It is your right and duty to vote.
My fellow Americans, I have heard this many times. Very likely so have you.
It is a trick. A con game, playing with numbers, rules, traditions and finally authorities telling you what just happened.
Some background. For the past two years my wife and I have lived in Iowa and last February 2016 was my first caucus experience, a sort of primary for specific parties, so I heard. My wife is from Europe and politically interested, to the point of researching and publishing articles on community participation
and representation. At first I attempted to explain how things were done here, but I came to the pessimistic conclusions which I present here.
Let us look behind the performance curtain to ascertain if this is a magician's trick or a con game. There may be other conclusions, but they are obscure.
I attended a mock Caucus about three months before, late 2015, at the local university. In this practice session the Democrats and the Republicans gathered together in a great hall. We went to different sides of the room and divided into groups under specific candidates. I was surrounded by young college kids,
and the energy was positive and playful. Okay, voting in Iowa!
Then came the caucus itself. I later felt foolish that I had walked in there with a certain excitement. I was definitely naive. I published the following on Facebook in early February 2016:
Iowa Caucus: shame on the Democrats
The day after. This is your intrepid reporter Stephen Poplin reporting from Iowa.
The news shows told you one story, I will tell you what I saw and experienced personally.
I am a Bernie Sanders supporter and I can tell you this: many young people came out to vote -- perhaps for the first time, and they walked away disappointed and frustrated, as did I.
Furthermore, Martin O'Malley was robbed.
The strange and sad thing here was that the Republicans did it right. All of their votes counted.
Shame on the Democrats.
Here's how it went down. The Democrats are stuck in an unfair antiquated system of counting
delegates instead of individual votes. They do not apologize for this but stubbornly declare that "This is how we do it." Like this lame explanation would convince anyone. They say that it isjust math, but it doesn't count. I will give you my numbers, coming from Ames, Iowa.
404 individuals gathered in a local school here for the three Democratic candidates. This was divided (mathematically) into 8 delegates, or into 50 people per delegate. Yes. We became
blocks of 50. Then we were told that we needed to have 15% of this larger group, or 60 people, to be viable. Viable? This was bad news for O'Malley, and probably not just in Ames. As the
rules were explained to us, when a candidate did not receive this 15% then those voters would need to choose one of the other candidates, namely Bernie or Hillary. Little did I know at the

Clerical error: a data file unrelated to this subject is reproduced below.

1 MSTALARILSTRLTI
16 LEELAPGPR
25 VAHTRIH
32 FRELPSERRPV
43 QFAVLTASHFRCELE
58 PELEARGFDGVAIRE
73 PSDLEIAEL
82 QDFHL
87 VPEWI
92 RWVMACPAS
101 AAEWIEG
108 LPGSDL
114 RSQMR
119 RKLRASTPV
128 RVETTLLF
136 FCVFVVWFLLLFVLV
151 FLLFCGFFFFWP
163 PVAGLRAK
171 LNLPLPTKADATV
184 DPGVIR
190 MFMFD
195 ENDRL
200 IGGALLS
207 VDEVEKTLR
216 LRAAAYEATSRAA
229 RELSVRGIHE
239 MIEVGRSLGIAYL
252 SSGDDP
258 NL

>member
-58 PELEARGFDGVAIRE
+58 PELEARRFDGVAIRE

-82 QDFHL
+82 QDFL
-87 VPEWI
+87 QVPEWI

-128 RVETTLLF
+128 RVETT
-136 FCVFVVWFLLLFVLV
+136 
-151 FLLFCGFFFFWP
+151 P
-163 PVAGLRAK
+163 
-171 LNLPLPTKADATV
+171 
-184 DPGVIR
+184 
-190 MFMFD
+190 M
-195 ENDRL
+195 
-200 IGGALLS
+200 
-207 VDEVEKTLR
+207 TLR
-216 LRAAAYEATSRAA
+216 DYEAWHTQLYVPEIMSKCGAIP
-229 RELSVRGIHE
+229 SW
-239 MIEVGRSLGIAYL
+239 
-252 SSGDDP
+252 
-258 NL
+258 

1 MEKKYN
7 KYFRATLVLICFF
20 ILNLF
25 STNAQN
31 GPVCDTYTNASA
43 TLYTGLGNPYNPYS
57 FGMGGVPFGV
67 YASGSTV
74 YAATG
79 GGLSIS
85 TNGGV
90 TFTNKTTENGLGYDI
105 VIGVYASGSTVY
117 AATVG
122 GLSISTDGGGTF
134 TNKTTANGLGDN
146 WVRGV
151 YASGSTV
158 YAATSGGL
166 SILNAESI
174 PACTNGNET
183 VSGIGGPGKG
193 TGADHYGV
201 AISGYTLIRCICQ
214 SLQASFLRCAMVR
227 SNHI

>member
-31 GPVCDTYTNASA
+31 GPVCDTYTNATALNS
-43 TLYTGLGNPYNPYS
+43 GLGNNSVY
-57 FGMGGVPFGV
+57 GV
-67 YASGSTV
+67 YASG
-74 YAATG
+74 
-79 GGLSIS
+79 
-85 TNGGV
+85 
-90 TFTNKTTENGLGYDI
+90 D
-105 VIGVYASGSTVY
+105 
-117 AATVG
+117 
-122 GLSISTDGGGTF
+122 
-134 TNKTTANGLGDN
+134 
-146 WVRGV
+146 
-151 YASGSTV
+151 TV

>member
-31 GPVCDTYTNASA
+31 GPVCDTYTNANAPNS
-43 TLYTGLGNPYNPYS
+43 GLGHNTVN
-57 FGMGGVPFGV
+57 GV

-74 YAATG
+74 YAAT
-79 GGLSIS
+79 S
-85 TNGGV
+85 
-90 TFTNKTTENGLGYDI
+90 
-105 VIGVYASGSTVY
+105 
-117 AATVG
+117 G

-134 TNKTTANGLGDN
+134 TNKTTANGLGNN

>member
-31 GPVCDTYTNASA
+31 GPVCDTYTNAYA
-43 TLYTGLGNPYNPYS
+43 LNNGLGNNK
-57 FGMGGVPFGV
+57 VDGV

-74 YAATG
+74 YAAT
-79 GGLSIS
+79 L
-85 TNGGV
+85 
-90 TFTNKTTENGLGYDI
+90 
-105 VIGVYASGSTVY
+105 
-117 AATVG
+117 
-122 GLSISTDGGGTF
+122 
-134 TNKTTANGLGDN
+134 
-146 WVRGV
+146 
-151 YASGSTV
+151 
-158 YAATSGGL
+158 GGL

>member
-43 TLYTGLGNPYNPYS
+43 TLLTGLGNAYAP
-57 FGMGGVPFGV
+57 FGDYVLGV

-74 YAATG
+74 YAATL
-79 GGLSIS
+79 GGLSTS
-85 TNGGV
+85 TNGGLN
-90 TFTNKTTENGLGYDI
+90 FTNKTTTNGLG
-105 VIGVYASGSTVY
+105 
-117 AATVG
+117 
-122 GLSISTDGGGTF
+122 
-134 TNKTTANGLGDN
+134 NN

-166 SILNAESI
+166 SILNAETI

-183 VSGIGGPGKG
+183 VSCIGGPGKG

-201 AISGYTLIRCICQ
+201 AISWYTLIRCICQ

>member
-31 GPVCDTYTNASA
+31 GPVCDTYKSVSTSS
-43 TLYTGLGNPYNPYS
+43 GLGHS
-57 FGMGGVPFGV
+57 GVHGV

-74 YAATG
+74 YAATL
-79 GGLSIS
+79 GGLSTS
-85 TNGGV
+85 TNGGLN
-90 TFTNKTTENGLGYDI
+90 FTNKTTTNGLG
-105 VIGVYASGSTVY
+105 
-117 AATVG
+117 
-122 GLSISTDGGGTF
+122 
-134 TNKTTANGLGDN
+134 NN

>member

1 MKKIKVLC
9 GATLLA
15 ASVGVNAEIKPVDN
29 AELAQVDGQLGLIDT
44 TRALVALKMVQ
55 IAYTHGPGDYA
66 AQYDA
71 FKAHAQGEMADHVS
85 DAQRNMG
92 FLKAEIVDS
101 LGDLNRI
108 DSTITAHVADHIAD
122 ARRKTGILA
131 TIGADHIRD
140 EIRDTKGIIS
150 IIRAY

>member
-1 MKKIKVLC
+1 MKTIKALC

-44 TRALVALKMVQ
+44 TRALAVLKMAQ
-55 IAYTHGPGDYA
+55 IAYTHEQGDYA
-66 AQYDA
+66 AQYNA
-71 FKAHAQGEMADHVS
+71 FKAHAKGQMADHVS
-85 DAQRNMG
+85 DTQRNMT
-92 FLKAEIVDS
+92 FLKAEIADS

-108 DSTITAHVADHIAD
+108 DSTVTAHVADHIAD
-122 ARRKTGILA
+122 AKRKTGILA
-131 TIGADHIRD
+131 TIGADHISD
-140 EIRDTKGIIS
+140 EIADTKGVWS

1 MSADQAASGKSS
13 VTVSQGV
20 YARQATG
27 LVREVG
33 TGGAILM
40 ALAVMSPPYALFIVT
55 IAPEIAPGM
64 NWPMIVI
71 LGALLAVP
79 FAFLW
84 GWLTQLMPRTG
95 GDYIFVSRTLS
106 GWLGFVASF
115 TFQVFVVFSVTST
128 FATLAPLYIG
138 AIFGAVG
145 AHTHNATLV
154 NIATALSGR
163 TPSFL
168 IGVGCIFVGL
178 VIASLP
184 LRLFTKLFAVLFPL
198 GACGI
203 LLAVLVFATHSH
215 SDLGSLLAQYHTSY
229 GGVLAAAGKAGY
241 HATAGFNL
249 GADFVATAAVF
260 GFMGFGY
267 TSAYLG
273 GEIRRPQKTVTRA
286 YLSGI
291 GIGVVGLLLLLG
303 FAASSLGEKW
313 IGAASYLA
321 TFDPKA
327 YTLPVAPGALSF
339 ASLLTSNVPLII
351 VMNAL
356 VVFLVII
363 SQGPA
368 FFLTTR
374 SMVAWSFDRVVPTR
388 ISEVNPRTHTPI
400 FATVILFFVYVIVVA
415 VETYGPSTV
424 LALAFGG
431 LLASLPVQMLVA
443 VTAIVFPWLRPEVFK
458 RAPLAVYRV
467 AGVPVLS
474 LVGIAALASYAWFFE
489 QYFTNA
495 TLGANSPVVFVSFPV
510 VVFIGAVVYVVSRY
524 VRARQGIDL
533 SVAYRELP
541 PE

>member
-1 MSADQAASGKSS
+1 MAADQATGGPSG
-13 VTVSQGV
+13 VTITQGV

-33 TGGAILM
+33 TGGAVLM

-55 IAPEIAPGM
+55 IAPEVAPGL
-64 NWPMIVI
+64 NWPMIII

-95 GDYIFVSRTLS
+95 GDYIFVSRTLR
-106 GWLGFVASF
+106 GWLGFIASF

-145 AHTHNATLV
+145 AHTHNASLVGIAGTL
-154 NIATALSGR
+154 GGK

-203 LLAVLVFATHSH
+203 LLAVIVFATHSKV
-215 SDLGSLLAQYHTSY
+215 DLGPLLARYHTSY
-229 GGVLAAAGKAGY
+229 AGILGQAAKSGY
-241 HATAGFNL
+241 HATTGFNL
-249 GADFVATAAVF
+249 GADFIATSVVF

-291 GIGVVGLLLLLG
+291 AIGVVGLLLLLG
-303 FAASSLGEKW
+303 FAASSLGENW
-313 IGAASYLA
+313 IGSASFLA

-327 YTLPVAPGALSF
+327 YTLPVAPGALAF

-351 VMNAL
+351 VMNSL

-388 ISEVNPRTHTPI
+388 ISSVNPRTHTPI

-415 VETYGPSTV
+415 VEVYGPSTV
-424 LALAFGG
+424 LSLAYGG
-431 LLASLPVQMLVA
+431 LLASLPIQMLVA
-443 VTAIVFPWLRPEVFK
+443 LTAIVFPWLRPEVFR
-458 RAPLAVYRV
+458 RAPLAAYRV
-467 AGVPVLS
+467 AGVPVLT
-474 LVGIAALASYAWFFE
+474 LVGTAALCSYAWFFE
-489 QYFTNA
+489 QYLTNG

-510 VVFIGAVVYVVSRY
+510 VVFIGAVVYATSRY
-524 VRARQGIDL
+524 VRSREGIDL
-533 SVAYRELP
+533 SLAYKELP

time was that the Republicans had anonymous paper votes and each vote counted. What a concept. I could guess that O'Malley would have gotten more votes than Ben Carson, who
nabbed 9% and is still hopeful. O'Malley could have gotten 14%, but that doesn't count. His votes were subsumed or eaten up by the process, which I find unfair and undemocratic.
I continue with our numbers. Bernie then got 219 votes, and Hillary had 185, so we had 34 more votes than she did. This comes to 54% to her 46%. So Bernie defeated Hillary. Now
comes more bad math: as we were in blocks of 50, and Hillary got more than 175 votes (which would be half of that 50), then she got 4 delegates, and we (Bernie) got 4 delegates. We were
robbed. I saw the frustrated looks on the faces of these young Bernie supporters, and they left, as did I. Meanwhile the backwards Democrats were on to choosing individual delegates from the groups. These 8 delegates, misrepresenting the actual numbers, are to go to the next levels, on up to Iowa state representation, which will happen on down the political road. Disappointing and not representative.
Later that evening I discovered that coins had been tossed in six other districts when there was a tie between Sanders and Clinton. Incredulous! The actual numbers from Iowa were never
counted, by the way. We really don't know who won there.
Now I know why there is a poor turnout for the Democrats in this caucus. Compare, and do the math; The Republicans had around 40,000 more voters. Why? Their individual votes counted.
This unfair delegate system by the Democratic Party in Iowa should be scrapped, as should the anachronistic Electoral College system for the national elections, which will raise its dull head
next November 2016.
Those are the numbers, and my conclusions, and that's the news from here.
And so we Americans went on to separate the candidates into a winner for each party. These series of presidential primary elections and caucuses, as we know, took place between February and June of 2016. My wife and I observed this process with frustration and sometimes with disbelief. 2 parties and
2 candidates. What a choice.
The phenomenon of Super-delegates became the next undemocratic factor, dismissing millions of votes. This insider device was concocted in the 1980s by establishment Democrats to keep people like Jimmy Carter out of the process. What? I will take a Jimmy Carter as my representative any day, thank
you. We then witnessed this very system edge out Bernie. I'm sure the DNC toasted that victory.
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